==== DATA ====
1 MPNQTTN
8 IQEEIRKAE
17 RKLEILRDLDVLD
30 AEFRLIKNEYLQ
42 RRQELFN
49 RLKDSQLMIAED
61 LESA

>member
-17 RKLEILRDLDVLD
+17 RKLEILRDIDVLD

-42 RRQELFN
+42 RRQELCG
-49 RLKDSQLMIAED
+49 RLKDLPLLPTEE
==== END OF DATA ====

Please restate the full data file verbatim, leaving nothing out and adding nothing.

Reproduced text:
1 MPNQTTN
8 IQEEIRKAE
17 RKLEILRDLDVLD
30 AEFRLIKNEYLQ
42 RRQELFN
49 RLKDSQLMIAED
61 LESA

>member
-17 RKLEILRDLDVLD
+17 RKLEILRDIDVLD

-42 RRQELFN
+42 RRQELCG
-49 RLKDSQLMIAED
+49 RLKDLPLLPTEE